2023 Nobel Prize in Medicine Awarded for Development of mRNA Vaccines Against COVID-19

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BP Elements, BioPharm International's BP Elements, October 2023, Volume 2, Issue 10

The prize was awarded jointly to Katalin Karikó and Drew Weissman for their groundbreaking discovery regarding modification of the bases in mRNA.

On Oct. 2, 2023, The Nobel Prize in Physiology or Medicine was awarded jointly to Katalin Karikó and Drew Weissman for their work on nucleoside base modifications that allowed the development of effective messenger RNA (mRNA) vaccines against COVID-19. The duo’s groundbreaking discoveries were crucial in the current international understanding of how mRNA interacts with the immune system; their work played a crucial role in the rapid rate of vaccine development during the global pandemic.

Karikó and Weissman began their collaboration during the 1990s at the University of Pennsylvania. Karikó, then an assistant professor, was committed to developing mRNA as a therapeutic, despite difficulties in receiving funding. Enthusiasm for mRNA research was limited at the time; though the introduction of in vitro transcription in the 1980s spurred molecular biology development, in vitro transcribed mRNA was unstable, requiring lipid systems to encapsulate the mRNA. The treatment also heightened inflammatory reactions. But Weissman, a new colleague of Karikó, proved to be the perfect partner for her research. As an immunologist, he worked primarily with dendritic cells, which are vital to immune surveillance and activating vaccine-induced immune responses. Together they began to focus on the interaction of different RNA types with the immune system.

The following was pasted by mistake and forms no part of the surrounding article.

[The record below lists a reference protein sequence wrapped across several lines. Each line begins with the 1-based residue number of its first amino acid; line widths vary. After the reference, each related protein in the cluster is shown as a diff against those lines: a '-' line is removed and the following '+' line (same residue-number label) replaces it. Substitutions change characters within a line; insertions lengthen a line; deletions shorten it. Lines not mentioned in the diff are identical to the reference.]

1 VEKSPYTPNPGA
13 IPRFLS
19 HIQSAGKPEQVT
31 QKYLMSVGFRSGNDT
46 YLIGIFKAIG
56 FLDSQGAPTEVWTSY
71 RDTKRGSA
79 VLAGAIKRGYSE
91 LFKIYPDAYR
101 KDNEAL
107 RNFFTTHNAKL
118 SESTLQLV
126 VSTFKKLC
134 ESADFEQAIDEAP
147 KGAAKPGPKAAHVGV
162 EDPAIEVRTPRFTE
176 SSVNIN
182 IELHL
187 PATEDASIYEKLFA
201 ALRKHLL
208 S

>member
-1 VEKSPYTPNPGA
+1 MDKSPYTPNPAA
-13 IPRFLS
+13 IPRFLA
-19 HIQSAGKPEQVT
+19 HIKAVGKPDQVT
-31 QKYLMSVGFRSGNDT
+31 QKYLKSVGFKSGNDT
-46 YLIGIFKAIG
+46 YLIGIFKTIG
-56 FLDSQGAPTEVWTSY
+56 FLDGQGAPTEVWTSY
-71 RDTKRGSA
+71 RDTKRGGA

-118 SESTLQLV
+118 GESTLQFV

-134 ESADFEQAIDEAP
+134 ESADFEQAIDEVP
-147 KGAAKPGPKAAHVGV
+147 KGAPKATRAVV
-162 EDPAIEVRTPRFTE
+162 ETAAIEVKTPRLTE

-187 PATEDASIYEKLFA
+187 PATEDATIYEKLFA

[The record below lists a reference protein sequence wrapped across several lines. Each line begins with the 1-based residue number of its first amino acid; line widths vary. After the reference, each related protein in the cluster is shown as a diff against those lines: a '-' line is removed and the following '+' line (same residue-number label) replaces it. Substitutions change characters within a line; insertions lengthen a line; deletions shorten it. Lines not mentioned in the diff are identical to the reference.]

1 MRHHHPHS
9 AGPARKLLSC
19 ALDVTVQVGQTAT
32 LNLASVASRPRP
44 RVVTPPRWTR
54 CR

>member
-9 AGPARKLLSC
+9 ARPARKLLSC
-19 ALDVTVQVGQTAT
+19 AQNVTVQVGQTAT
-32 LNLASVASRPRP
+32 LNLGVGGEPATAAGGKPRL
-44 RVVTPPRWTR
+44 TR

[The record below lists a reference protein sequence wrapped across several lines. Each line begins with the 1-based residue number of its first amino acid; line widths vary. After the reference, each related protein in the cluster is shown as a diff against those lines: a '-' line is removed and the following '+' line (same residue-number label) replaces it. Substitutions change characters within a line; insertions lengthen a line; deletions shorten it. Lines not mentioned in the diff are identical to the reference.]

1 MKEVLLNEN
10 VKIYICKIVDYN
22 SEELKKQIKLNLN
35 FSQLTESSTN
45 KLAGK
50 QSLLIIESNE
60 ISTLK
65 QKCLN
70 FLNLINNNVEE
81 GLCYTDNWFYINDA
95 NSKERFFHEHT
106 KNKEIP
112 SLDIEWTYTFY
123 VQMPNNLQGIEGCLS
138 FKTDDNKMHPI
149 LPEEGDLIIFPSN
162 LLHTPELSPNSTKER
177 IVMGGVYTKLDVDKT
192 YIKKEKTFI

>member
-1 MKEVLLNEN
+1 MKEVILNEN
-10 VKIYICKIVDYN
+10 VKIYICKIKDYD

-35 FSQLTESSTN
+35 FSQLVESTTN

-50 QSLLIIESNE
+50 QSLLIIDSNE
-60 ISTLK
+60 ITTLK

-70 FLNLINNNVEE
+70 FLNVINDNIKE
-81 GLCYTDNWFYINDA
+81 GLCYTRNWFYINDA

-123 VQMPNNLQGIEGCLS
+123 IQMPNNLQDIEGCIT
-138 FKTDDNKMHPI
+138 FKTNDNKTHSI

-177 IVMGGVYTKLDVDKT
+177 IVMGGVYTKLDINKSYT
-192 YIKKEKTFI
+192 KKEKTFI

Karikó and Weissman’s breakthrough came when they began studying why dendritic cells recognized in vitro transcribed mRNA as a foreign substance, while mRNA from mammalian cells did not have the same response. They knew that the bases of RNA from mammalian cells are often chemically modified, while in in vitro transcribed mRNA is not. Karikó and Weissman produced variants of mRNA with different chemically altered bases and found that when those mRNA were delivered to dendritic cells, the inflammatory reactions were almost completely abolished. This discovery fundamentally altered the understanding of how cells recognized and respond to mRNA.


In 2005, Karikó and Weissman published the results of their research, 15 years before the COVID-19 pandemic began. In later studies published in 2008 and 2010, they proved that mRNA with base modifications shows a significant improvement in protein production compared to unmodified mRNA. Thanks to their findings, the two major roadblocks in mRNA development had been eliminated, and several companies began working to develop the method. And after the COVID-19 outbreak, two base-modified mRNA vaccines were able to be developed at record speed. The Nobel prize honors the work of Karikó and Weissman, and the critical role it played in combatting one of the greatest health crises of the modern age.

Source: Nobel Prize